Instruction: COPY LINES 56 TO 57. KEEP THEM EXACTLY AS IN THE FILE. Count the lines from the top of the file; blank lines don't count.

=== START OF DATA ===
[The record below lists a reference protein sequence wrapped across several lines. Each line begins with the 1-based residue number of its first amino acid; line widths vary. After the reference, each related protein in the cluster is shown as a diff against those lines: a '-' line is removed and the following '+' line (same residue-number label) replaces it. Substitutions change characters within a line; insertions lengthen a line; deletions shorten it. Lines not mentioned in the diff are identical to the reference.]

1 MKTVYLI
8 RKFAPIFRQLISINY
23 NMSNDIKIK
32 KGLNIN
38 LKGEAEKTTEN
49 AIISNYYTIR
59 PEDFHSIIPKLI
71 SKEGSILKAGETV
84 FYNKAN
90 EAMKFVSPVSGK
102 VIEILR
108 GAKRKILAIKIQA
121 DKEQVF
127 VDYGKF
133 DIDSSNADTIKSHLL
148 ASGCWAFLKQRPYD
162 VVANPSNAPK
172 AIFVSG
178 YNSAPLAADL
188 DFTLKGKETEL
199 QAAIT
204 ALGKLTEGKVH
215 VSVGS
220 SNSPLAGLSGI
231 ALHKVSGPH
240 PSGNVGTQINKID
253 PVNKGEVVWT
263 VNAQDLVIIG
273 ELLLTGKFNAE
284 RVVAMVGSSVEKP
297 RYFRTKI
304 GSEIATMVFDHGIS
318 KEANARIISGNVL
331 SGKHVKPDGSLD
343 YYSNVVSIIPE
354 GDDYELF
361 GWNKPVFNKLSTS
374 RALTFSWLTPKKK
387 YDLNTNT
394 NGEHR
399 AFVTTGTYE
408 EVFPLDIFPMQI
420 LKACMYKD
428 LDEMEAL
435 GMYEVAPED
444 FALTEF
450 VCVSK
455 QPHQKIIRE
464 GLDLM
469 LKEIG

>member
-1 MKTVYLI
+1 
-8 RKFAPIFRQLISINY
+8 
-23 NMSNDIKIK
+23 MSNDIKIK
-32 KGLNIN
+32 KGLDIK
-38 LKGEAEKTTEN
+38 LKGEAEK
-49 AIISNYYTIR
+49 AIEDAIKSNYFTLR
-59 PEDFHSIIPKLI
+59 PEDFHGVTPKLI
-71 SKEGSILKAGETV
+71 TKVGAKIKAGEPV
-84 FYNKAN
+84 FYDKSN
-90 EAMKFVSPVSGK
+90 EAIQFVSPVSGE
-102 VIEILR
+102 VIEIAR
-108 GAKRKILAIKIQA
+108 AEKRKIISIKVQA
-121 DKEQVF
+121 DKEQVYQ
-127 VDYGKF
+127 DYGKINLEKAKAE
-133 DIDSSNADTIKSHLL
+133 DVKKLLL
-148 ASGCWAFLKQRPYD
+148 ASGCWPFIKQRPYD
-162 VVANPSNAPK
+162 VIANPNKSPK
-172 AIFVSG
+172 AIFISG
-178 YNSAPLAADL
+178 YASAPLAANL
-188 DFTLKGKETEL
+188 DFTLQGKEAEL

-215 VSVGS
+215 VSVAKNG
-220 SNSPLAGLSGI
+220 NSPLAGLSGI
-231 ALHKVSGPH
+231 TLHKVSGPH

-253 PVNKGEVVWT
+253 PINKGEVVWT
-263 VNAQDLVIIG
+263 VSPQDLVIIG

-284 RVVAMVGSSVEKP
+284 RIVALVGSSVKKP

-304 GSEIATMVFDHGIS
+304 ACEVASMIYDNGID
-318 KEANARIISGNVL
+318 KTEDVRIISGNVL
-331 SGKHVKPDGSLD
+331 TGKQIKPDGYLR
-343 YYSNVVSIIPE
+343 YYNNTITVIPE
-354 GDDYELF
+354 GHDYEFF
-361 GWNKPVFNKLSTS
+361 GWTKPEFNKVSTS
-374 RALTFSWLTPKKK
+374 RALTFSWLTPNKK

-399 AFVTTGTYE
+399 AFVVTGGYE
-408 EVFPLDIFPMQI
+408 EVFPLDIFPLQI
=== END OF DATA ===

+8 
-23 NMSNDIKIK